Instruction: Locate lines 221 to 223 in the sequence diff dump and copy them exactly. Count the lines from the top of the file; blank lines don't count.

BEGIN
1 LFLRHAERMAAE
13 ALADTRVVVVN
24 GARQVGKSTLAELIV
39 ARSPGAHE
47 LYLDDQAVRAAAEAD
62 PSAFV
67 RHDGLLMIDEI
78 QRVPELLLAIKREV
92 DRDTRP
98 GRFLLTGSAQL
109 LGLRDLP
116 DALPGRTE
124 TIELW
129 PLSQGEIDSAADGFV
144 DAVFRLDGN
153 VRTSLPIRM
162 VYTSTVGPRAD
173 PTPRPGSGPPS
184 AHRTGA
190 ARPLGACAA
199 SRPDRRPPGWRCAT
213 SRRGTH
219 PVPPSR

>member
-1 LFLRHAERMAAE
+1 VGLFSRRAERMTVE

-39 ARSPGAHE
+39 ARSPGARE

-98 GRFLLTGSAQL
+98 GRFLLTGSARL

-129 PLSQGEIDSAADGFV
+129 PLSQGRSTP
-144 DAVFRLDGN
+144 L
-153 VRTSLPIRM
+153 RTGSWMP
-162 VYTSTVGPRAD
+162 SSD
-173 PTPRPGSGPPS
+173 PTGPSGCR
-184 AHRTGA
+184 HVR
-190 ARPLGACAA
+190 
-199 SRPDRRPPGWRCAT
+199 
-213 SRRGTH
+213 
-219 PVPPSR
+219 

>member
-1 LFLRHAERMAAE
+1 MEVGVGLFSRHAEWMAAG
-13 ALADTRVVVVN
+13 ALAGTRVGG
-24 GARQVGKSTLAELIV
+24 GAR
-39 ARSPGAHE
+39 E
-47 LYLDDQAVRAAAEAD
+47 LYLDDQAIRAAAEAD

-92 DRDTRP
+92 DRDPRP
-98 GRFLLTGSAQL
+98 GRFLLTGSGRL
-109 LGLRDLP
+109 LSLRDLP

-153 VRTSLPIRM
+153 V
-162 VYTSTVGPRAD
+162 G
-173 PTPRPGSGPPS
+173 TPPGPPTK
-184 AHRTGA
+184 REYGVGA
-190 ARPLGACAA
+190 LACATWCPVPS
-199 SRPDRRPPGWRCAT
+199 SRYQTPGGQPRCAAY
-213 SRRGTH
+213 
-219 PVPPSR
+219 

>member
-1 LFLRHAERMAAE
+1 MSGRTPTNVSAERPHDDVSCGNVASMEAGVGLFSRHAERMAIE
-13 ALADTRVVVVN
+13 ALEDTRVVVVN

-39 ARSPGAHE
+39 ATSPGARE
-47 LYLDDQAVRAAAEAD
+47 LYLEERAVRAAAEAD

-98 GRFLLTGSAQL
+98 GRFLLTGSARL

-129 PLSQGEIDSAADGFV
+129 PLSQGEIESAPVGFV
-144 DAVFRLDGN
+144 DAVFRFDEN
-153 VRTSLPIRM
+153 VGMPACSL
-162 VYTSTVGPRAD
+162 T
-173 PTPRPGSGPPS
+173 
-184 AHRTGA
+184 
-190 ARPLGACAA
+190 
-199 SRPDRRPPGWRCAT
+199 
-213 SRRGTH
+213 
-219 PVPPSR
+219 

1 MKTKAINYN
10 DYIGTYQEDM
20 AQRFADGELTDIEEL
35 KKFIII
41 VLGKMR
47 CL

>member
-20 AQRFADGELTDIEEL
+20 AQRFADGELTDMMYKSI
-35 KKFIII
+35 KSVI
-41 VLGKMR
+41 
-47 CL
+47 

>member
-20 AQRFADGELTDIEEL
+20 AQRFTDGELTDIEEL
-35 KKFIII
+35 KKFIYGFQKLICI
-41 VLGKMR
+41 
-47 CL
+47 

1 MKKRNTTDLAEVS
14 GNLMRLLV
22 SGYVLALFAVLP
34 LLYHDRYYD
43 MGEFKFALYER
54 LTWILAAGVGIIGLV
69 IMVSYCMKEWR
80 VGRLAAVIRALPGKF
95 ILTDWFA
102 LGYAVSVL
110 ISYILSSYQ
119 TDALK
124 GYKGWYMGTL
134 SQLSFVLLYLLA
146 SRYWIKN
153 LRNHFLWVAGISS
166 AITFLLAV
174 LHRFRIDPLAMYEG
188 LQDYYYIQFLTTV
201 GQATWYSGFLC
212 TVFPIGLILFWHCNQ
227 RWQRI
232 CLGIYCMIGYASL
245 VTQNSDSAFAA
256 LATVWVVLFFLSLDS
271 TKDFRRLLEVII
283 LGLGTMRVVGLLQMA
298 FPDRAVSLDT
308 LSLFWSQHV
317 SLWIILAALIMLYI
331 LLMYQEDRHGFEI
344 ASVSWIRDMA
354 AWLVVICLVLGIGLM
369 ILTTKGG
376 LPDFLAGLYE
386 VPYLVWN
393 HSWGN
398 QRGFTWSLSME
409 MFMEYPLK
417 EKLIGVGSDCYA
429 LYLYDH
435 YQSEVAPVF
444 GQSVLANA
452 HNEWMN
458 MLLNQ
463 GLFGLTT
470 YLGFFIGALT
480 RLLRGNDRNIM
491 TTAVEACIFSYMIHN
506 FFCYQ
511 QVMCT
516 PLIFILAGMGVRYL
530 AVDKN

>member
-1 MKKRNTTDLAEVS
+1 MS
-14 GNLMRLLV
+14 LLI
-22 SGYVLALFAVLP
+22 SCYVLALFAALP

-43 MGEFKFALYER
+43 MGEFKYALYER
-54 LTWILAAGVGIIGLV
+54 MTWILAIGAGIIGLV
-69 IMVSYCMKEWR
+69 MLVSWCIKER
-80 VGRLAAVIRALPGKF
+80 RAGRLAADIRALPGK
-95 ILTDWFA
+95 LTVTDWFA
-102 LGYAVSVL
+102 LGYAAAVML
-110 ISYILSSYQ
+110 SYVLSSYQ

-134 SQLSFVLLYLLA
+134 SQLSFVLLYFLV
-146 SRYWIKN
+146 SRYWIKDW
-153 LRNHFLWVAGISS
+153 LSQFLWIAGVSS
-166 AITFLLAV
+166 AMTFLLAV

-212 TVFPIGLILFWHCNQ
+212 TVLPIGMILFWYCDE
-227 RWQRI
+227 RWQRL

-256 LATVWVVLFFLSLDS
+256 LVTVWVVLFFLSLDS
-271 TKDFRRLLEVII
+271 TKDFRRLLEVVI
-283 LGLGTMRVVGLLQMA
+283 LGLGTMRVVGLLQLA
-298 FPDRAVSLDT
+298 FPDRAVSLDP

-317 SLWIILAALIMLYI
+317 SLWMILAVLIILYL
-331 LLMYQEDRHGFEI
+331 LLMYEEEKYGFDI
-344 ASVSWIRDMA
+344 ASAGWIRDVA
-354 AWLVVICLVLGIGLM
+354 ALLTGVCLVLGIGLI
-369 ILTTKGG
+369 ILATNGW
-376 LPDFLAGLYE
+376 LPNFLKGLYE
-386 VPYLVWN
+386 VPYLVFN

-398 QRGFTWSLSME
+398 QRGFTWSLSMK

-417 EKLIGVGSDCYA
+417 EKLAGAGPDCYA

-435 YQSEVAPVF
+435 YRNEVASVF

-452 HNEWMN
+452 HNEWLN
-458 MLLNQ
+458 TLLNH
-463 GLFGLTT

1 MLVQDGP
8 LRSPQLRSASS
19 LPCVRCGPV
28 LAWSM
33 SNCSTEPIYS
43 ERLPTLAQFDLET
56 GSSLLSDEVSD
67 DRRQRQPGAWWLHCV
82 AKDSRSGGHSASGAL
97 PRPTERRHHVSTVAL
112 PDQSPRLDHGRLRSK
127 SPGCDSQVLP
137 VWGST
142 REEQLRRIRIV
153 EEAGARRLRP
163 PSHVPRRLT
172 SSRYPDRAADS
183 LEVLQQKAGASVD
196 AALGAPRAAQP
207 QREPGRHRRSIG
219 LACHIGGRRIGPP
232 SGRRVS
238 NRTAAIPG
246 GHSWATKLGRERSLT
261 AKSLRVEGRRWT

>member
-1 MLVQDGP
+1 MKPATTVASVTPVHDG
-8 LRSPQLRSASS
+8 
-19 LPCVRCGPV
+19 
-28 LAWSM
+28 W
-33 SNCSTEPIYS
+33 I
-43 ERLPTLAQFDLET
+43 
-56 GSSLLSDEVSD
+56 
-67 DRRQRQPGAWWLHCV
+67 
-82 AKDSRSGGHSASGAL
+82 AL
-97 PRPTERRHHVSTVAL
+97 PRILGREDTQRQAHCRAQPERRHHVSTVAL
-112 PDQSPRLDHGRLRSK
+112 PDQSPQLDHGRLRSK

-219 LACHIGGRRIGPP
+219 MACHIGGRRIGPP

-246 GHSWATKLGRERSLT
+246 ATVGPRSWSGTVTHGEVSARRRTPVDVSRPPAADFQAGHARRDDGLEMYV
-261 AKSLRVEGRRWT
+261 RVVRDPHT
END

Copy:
-212 TVFPIGLILFWHCNQ
+212 TVLPIGMILFWYCDE
-227 RWQRI